Landscaping Ideas for Privacy

A little privacy is at times all we need. However, privacy is never always as simple, and it doesn’t usually come any easy.

While the obvious choice would be to put up a fence since they are easy to erect, another option is the use of plants which unlike fences can offer a more natural appeal that is if you have both the space that can accommodate them and several years.  For more information about tree trimming give us a call today at: (512) 520-0201 and ask us any questions you may have or get a free quote.

In recent time, the use of shrubs and trees to provide privacy has been a prominent debate not just in Texas but across various states. As such, this excerpt is about to address the top 5 privacy screens and why.

Important Tips:

Before getting on the shrubs and trees, it is essential to keep in mind a few tips to help you get the best of them. As a first, begin by measuring how tall your plant will grow to get an overview of the privacy you are looking for. If you want privacy for your two-story building which is overlooking your backyard, you can hold a wood molding or PVC pipe so you identify the line of sight you ought to block. Put blue tape rings at increments of 1-foot to assess the feet of green screening needed.  Also it is important to note that tree trimming and shrub trimming will come into play with how wells these particular plants work for you and your needs for privacy.

Ensure you have the horizontal room to allocate to the screening plant/plants. Many such hedges grow as tall as they do wide and as such ensure that they will not encroach on your gardening or entertaining space.

Top 5 best shrubs and trees (screens)

To guide you through, here is a list of screens from the tallest down to the shortest in that order.

• Eastern red-cedar (Height: 35 ft.; Width: 30 ft.)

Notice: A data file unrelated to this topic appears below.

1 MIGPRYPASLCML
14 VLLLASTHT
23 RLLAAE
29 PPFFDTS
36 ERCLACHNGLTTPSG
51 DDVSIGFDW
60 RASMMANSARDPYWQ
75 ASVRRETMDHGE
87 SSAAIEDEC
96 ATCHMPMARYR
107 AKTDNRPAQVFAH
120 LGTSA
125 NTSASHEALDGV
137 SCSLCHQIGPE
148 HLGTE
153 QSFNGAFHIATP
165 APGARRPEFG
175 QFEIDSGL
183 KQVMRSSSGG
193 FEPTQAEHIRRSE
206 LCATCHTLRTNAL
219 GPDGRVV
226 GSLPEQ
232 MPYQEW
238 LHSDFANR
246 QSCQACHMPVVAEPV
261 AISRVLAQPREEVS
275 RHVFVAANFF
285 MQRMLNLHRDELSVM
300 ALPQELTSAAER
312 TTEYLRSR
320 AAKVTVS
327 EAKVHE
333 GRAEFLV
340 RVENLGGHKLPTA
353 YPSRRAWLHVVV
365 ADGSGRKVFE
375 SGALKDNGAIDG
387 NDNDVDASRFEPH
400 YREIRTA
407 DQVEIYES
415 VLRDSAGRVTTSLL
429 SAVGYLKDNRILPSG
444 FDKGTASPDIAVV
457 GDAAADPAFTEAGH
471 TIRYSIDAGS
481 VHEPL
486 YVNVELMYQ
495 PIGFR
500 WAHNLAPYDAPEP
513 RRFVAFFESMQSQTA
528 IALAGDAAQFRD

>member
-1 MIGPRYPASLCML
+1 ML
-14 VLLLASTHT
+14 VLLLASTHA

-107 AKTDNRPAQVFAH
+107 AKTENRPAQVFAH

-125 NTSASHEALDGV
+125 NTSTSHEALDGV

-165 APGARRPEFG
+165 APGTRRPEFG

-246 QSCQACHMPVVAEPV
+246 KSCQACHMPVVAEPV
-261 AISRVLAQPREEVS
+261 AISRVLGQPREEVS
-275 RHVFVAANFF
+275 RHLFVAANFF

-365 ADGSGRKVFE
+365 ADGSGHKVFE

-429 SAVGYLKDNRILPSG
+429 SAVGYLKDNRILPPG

It is native cedar commonly found on the Metro-plex hills. The shrub has however grown more mainstream in commercial and urban landscaping although only in areas which boast generous room, particularly in rural settings.

Stagger your plant on between 18 ft – 20 ft. Centers to offer a more natural appeal. For the fastest results, begin with knee-high plants. Why? Larger plants are costlier and are usually susceptible to more transplant shock.

• Little Gem Southern magnolia (Height: 30 ft.; Width: 25 ft.)

This plant is a dwarf type of the famous East Texas native. These plants grow relatively slowly and as such, begin with larger or mid-sized plants. It is attractive and used together with red-cedars offering a stunning contrast in texture.

• Nellie R. Stevens holly (Height: 15-18 ft.; width: 12 ft.)

This is perhaps among the best choice if you need privacy, especially in an urban landscaping project. This lovely shrub grows well both on shade or sun. It features large berries (red) during the winter once it is well-established.

• Oakland holly (Height: 12 ft.; Width: 6 ft)

A relatively new inclusion into the nursery sector in the last two decades, this shade or sun plant comprises pyramidal growth and large leaves. It is a stunning large shrub.

• Willow-leaf holly / Needlepoint (height: 8-10 ft.; width: 6-8 ft.)

This is a plant which is largely suited to both the Texas climate as well as soil. Willow-leaf holly boasts a relaxed growth habit and reliably bears showy fruit across the entire winter. Moreover, it also blooms both in shade or sun.